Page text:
Antipasto Platter with Sliced Proscuitto & Salami, Marinated Fresh Mozzarella & Mushrooms, Artichoke Hearts, Provolone Cheese, Tomato & Basil Salad, Cured Olives, Stuffed Sweet Peppers and Assorted Breads

Roasted Vegetable Platter with Zucchini, Summer Squash, Carrots, Eggplant, Onions, Fennel & Mixed Peppers with a Sun-Dried Tomato Dip

Hot Dip Platter with Spinach & Parmesan Dip, Sun-Dried Tomato Dip and Tomato & Artichoke Dip served with Pita Chips, Assorted Breads & Bread Sticks

The Hors D’Oeuvres

  • Blue Cheese & Spinach Stuffed Mushrooms
  • Chicken Satay with Thai Peanut Sauce
  • Vegetable Spring Roll with Plum Sauce & Japanese Mustard
  • Pork Potsticker Dumpling with Hoisin Sauce Served in an Asian Soup Spoon
  • Sliced Peppered Sirloin with Horseradish Sauce on Crostini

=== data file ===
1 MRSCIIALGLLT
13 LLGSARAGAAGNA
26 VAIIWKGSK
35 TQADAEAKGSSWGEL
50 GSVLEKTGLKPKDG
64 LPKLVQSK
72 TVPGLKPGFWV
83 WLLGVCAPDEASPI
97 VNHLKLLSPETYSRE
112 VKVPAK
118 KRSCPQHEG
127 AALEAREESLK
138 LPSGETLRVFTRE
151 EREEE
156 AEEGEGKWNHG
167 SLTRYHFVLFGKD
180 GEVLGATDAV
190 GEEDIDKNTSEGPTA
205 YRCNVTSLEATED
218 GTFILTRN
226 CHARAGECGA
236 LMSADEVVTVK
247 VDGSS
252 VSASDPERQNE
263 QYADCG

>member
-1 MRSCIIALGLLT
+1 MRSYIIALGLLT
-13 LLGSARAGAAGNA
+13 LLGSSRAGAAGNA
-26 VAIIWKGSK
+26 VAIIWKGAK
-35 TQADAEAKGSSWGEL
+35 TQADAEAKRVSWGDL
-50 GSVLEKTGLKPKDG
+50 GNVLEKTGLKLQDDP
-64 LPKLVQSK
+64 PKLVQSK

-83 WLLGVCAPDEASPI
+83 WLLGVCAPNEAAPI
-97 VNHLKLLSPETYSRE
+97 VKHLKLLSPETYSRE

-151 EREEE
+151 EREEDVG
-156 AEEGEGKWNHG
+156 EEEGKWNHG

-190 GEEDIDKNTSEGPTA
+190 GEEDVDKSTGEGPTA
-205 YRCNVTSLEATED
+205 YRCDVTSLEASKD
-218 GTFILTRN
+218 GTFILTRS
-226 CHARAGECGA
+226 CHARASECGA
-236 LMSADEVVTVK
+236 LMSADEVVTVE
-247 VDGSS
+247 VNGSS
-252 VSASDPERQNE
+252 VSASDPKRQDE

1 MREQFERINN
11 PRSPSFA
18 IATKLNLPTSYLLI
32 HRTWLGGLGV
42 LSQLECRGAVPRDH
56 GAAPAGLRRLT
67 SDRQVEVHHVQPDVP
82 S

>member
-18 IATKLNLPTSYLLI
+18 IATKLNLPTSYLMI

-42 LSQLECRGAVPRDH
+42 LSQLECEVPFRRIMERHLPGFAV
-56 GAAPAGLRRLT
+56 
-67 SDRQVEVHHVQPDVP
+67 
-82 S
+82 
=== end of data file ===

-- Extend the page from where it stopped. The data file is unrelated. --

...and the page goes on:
• Jumbo Shrimp Cocktail
  • Seared Tuna Carpaccio with Crispy Wontons & Japanese Mustard and Pickled Ginger
  • Spanikopita Filled with Spinach and Feta Cheese
  • Clams Casino
  • Coconut Shrimp Tempura with Mango Chutney Sauce
  • Mini Crab Cakes with Ginger Cream, Hoisin Sauce, Mango & Tomato Salsa
  • Lamb Lollipops with Spicy Mint Glaze
  • Skewered Spicy beef with Orange Chipolte Sauce

The Wedding Cake

We're getting the wedding cake from Cakes for Occasions in Danvers, Massachusetts
It will be a three-tier hexagonal cake. The bottom layer will be Chocolate Paradise (chocolate cake soaked with rum syrup and filled with coconut buttercream); the top two layers will be Strawberry-Grand Marnier (vanilla cake soaked with Grand Marnier syrup and filled with Grand Marnier buttercream and fresh sliced strawberries).

The cake will be similar to the one pictured below--but it will be decorated with slate blue ribbons and blue hydrangea.

Click here to see Cakes for Occasion's wedding cake menu.